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Eureka! The story of the Archimedes Principle

Kings don't like to be tricked. I'm sure you know this from all the stories you read when you were small. King Hieron II of Syracuse, was no exception. He worried that the people who made his crown charged him the price of using solid gold but instead they tricked him and used gold mixed with silver which costs less.


It is known that King Hieron II was friends with, and a relative of, the great Greek mathematician Archimedes. Archimedes was the son of an astronomer. He had traveled to Alexandria, Egypt, a place of great learning, where he studied the works of some other mathematicians, like Euclid and Conon.

Archimedes helped his friend King Hieron II by creating machines for the king's army. The pulley was one of these inventions, but Archimedes thought the study of mathematics was the most important thing he could do.

Sometimes Archimedes got so busy thinking about mathematics that he forgot to take a bath and his servants would have to force him to go to the public baths.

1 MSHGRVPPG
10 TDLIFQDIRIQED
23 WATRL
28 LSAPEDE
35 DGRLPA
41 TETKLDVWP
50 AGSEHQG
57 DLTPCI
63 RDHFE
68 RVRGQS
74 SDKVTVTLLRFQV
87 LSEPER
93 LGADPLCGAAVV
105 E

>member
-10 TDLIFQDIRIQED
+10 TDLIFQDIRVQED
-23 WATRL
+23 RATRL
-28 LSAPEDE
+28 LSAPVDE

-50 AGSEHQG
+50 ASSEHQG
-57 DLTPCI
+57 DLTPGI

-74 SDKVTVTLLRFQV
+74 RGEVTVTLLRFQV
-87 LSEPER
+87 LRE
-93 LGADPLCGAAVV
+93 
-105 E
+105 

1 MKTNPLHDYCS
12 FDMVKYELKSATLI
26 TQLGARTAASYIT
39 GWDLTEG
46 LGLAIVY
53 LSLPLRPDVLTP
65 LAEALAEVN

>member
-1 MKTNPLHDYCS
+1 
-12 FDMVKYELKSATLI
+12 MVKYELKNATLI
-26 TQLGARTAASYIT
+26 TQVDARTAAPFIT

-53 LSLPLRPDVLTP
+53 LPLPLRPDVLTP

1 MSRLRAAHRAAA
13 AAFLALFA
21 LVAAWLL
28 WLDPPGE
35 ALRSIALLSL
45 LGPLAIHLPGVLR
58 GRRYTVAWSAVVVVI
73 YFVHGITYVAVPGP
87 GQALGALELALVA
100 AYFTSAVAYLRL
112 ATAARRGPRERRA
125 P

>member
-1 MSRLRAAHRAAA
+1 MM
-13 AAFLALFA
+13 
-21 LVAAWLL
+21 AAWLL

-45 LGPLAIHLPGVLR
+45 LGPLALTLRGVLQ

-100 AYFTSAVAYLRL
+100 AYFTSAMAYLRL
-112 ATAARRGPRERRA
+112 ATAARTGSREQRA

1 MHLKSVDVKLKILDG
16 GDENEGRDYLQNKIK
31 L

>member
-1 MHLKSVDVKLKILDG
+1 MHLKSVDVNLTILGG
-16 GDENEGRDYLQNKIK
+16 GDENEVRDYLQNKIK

Legend has it, although some people doubt this, that one time when Archimedes was at the public bath he noticed that when he climbed in to a soaking bath the water level went up. Have you noticed the same thing when you climb into your own bathtub at home?

Archimedes, as the story goes, realized that a solid which is denser than water; will be lighter when immersed in fluid, by the weight of the water the solid displaced.

Archimedes knew he could use this knowledge to test whether King Hieron's crown was made of solid gold. He was so excited about this new idea, that he wanted to tell the king. He jumped out of the bath and shouted "Eureka!" which, is what you should shout whenever you have a great idea!

Then Archimedes ran naked through the streets of Syracuse to tell the King his new idea. (Some people say he grabbed a towel first and wrapped it around his waist before he ran to the King. We can't be sure which story is true since this all happened about 2200 years ago! No photos have survived.)

Archimedes wrote some books about Mathematics, including On Floating Bodies. This is where he wrote what we call Archmedes' principle - "a body immersed in a liquid or a gas has a buoyant force equal to the weight of the liquid or gas that it displaces."






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